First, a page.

Dan’s Survival Story

The Capital

March 16, 1997

JOHN KEILMAN, Staff Writer

Daniel MacLeod scarcely recognizes the bedridden man staring back from a 2-yearold photo. The man’s head is shaved, his skin pale, his eyes as dark and empty as a shadow. The man is dying. The man is Daniel MacLeod.

In the summer of 1994, Mr. MacLeod, a burly Millersville electrician, began to suffer agonizing pain in his neck, back and hips. At first, doctors blamed a virus. But after Mr. MacLeod went numb from the waist down, a medical test revealed the true culprit: a finger-thick cancerous tumor hugging most of his spinal cord.

Thus began a struggle few expected Mr. MacLeod to survive. At one point, doctors at Johns Hopkins Hospital told his wife he had a 5 percent chance to live. “What they’re really saying is there’s really no chance,” said Suzanne MacLeod. “It’s the lowest they can get without telling you there’s no hope.” For the next several months, as wave after wave of life-threatening illnesses swept over Mr. MacLeod, the doctors’ pessimism seemed warranted. Friends simultaneously prayed for him and planned his funeral.

Yet for reasons that defy clear explanation, Mr. MacLeod emerged from the edge of death, scarred but intact. His doctors call it amazing. He calls it a miracle. “I’m just very, very grateful,” he said. “I was supposed to be dead and I’m alive.”


The villain of this story is non Hodgkins lymphoma, a common form of cancer that invaded Mr. MacLeod’s body with uncommon brutality. It grew slowly in the space between his vertebrae and his spinal cord. As it pressed against the cord, it caused pain so intense that powerful muscle relaxers had no effect. Mr. MacLeod worked through the pain, even when it got so bad he couldn’t sleep. But one morning, he couldn’t feel his legs when he awoke. He had to drag himself down his hallway to a phone.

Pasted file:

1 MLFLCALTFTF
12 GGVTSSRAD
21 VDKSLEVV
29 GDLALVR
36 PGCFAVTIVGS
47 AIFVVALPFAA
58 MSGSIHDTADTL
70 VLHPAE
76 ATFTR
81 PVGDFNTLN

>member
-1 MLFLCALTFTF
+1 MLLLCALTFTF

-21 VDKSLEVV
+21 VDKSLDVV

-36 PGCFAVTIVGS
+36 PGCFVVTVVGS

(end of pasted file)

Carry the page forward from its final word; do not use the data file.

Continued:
Within minutes, an ambulance whisked him to North Arundel Hospital, where he learned the awful truth. No one can say precisely what causes this form of cancer, but Mr. MacLeod did not seem to be a likely victim. Scientists have linked non-Hodgkins lymphoma to genetic predisposition, radiation exposure and hair dyes. None applied to Mr. MacLeod. After the diagnosis, he was taken to Johns Hopkins Hospital in Baltimore, where surgeons sawed open the tops of his vertebrae to remove the tumor. It had grown so large it threatened to sever his spinal cord. His doctors thought it was too late for the usual cancer regimen of radiation and chemotherapy. And so, a month-and-a-half later, he underwent a bone-marrow transplant. Bone marrow produces disease fighting white blood cells, but in Mr. MacLeod’s case, the cells were malformed and growing out of control. They were the raw material that formed the tumor. For the transplant, doctors took some marrow from Mr. MacLeod’s body and destroyed the rest with high doses of radiation and drugs. They cleansed the cancer from the marrow they saved and put it back.

The disease was gone. But Mr. MacLeod’s troubles were only starting. The infections after a bone-marrow transplant, it takes four to six weeks for a patient’s white blood cell level to return to normal. But 10 days after Mr. MacLeod’s operation, a virus overwhelmed his weak defenses. He developed pneumonia, and his lungs grew painfully inflamed. Doctors put him on morphine and antibiotics, and hoped for the best.